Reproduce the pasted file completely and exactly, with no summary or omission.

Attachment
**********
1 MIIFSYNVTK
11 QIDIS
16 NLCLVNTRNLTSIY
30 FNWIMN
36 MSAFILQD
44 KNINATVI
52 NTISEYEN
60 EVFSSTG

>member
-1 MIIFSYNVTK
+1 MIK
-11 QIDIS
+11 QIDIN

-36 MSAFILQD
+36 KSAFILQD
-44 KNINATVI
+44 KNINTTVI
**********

1 MIIFSYNVTK
11 QIDIS
16 NLCLVNTRNLTSIY
30 FNWIMN
36 MSAFILQD
44 KNINATVI
52 NTISEYEN
60 EVFSSTG

>member
-1 MIIFSYNVTK
+1 MIK
-11 QIDIS
+11 QIDIN

-36 MSAFILQD
+36 KSAFILQD
-44 KNINATVI
+44 KNINTTVI